Rory Stewart visits Burma, Bangladesh, Nepal and Afghanistan on first trip to the region since becoming International Development Minister.
Rory Stewart visited Burma, Bangladesh, Nepal and Afghanistan on his first trip to the region since becoming International Development Minister to see how UK support is helping to build more peaceful, prosperous, safer and healthier countries, which is also in Britain’s interest.
In Burma, the Minister met with Aung San Suu Kyi and a range of Burmese government ministers. He visited Yangon General Hospital which DFID has helped to rebuild, and announced that the UK is helping to cut malaria deaths by providing 450,000 testing kits, providing lifesaving treatment for 11,000 people suffering from malaria, and distributing 2 million mosquito nets.
The UK is also helping build Burma’s resilience and strengthen its capacity to respond to humanitarian disasters, so they can be less reliant on donors such as the UK. UK support for UNICEF is improving sanitation and the quality of water for 90,000 people across 150 villages in Rakhine State, Yangon, Bago and Ayeyarwady. DFID is also providing rainwater ponds in 80 villages and rainwater tanks for 8,000 households in those regions, as well as helping them prepare for natural disasters.
Britain remains a global and outward-looking nation and we will deepen our international partnerships to secure our place in the world by supporting economic prosperity, stability and security overseas.
UK International Development Minister Rory Stewart said:
I’m really proud to be able to announce that DFID will be providing additional support for malaria prevention as part of the UK’s global campaign to eliminate the disease. And in the wake of the Burmese earthquake I am delighted to announce further UK support to communities who suffer under the horrendous impact of floods, earthquakes and other natural disasters.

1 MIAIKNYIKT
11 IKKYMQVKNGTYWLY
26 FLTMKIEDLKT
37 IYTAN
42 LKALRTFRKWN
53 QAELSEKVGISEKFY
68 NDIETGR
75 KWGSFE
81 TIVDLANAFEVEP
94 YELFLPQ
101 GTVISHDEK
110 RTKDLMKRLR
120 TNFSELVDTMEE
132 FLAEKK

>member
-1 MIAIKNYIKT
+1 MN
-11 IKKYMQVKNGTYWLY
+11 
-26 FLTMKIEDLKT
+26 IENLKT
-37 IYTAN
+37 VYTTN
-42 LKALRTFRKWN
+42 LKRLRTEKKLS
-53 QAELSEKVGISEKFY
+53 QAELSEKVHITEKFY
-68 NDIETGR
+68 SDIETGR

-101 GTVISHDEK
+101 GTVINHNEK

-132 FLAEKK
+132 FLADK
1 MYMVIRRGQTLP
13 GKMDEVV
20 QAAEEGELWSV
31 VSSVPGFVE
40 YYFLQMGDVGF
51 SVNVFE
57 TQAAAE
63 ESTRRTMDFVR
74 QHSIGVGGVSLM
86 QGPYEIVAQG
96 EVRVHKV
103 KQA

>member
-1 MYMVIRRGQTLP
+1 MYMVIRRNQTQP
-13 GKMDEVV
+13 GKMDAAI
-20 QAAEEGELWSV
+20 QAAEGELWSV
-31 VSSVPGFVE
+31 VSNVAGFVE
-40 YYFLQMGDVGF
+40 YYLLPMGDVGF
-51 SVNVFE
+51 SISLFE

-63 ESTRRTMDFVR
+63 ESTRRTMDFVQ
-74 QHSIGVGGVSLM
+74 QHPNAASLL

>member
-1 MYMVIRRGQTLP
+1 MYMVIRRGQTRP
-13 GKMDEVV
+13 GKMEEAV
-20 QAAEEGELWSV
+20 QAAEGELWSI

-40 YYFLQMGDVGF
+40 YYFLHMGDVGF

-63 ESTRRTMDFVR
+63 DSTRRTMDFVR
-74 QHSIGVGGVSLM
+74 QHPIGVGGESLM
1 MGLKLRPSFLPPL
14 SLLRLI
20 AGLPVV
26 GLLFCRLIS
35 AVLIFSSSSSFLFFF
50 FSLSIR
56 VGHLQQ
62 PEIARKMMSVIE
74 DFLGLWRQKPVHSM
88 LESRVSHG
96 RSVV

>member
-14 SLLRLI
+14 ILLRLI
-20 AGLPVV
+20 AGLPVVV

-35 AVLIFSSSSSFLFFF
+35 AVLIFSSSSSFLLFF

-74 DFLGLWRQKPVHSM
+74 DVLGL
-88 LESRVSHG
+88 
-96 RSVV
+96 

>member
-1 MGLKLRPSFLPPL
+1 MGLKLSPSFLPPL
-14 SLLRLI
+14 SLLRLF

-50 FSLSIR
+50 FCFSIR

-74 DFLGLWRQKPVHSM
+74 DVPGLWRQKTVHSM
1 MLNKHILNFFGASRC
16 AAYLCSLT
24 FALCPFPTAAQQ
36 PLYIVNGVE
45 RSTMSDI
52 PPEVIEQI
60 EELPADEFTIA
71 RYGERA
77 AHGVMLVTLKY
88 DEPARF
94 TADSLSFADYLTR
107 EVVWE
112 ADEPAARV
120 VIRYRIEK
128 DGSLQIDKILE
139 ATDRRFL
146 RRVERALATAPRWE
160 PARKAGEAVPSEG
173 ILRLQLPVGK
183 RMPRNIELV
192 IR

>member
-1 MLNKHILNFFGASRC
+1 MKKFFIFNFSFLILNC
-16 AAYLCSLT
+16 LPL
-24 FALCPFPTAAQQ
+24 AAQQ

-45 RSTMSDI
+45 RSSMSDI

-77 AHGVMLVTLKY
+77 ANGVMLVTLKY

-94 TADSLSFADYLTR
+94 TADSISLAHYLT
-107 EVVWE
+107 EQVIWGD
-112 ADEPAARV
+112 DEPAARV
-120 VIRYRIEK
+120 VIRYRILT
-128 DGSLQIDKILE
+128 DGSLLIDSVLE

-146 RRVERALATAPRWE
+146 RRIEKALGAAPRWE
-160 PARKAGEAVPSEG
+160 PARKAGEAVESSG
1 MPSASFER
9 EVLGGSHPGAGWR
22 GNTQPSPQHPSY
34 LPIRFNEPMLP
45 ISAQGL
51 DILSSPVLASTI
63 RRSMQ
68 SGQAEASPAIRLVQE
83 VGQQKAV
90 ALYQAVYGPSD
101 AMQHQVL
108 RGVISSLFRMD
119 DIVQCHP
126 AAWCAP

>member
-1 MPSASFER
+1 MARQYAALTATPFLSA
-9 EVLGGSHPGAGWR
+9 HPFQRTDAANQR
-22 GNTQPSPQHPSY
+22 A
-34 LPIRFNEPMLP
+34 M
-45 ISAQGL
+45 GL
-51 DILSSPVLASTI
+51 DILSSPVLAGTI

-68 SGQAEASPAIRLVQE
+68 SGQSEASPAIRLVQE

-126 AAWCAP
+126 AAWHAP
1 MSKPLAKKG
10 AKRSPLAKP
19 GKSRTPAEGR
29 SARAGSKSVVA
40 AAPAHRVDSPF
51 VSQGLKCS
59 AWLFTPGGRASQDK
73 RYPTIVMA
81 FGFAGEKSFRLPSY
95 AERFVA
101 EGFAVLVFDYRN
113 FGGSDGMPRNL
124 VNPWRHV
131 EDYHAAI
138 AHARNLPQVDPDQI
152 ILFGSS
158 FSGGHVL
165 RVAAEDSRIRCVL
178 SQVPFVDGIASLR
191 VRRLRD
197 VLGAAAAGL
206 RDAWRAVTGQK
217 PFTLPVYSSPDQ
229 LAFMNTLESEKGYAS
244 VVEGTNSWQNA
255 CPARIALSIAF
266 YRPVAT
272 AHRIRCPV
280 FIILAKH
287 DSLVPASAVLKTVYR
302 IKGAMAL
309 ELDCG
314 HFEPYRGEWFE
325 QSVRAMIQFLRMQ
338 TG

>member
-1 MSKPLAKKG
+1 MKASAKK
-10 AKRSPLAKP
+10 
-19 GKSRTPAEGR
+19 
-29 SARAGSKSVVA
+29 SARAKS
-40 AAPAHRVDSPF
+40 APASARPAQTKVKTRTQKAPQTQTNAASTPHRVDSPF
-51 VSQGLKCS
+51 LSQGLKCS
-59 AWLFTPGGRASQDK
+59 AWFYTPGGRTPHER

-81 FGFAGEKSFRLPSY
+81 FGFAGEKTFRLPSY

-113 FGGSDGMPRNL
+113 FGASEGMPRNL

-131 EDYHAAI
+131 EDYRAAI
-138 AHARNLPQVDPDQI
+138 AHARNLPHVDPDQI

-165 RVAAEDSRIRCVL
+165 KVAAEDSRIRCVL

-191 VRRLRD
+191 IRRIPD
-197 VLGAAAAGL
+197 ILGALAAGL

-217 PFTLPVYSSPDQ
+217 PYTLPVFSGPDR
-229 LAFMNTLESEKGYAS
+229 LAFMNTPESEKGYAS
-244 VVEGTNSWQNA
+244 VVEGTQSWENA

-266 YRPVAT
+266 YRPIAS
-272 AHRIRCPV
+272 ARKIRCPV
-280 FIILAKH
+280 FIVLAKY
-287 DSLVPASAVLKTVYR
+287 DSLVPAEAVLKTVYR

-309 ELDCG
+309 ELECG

The Minister then travelled to Bangladesh to assess the progress made by UK aid in support of the Government of Bangladesh’s aim to achieve middle income status within the next decade. He visited UK-supported projects in Dhaka including a primary school and a garment factory to see first-hand how UK aid is making a difference to people’s lives; and also met with the Honourable Prime Minister of Bangladesh, Sheikh Hasina.
In Nepal, the Minister saw the impact of last year’s earthquakes, assessed the progress made on reconstruction and reaffirmed the UK’s support for Nepal’s development. The Minister met with Honourable Prime Minister Dahal and other government ministers to discuss the next phase of UK support to Nepal. He also met with the CEO of the Nepal Reconstruction Authority and DFID programme partners to discuss how access to bank accounts could be increased to speed up the payment of housing grants to households affected by the earthquake.
The Minister concluded his Asia visit in Afghanistan where he met with His Excellency President Ashraf Ghani, His Excellency CEO Abdullah Abdullah and His Excellency Minister of Finance Mr Eklil Ahmad Hakimi, and discussed preparations for the upcoming Brussels Conference on Afghanistan.
The Minister attended a girls’ education event and heard how UK support has helped the number of Afghan children attending primary school rise from 4.3 million in 2008 to more than 7.2 million by 2014. Of these, 39 per cent were girls, up from virtually none under the Taliban when girls were not allowed to go to school.